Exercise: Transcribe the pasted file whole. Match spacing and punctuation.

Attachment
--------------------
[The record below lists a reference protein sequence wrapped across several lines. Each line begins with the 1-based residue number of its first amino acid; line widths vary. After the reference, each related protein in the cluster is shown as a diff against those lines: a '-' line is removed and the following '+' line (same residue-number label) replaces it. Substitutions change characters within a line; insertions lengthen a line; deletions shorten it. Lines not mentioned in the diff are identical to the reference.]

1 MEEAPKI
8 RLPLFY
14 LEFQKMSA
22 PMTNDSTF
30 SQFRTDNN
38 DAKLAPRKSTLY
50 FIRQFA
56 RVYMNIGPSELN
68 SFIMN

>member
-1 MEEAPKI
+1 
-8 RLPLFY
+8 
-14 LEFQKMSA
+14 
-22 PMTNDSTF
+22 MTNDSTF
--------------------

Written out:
[The record below lists a reference protein sequence wrapped across several lines. Each line begins with the 1-based residue number of its first amino acid; line widths vary. After the reference, each related protein in the cluster is shown as a diff against those lines: a '-' line is removed and the following '+' line (same residue-number label) replaces it. Substitutions change characters within a line; insertions lengthen a line; deletions shorten it. Lines not mentioned in the diff are identical to the reference.]

1 MEEAPKI
8 RLPLFY
14 LEFQKMSA
22 PMTNDSTF
30 SQFRTDNN
38 DAKLAPRKSTLY
50 FIRQFA
56 RVYMNIGPSELN
68 SFIMN

>member
-1 MEEAPKI
+1 
-8 RLPLFY
+8 
-14 LEFQKMSA
+14 
-22 PMTNDSTF
+22 MTNDSTF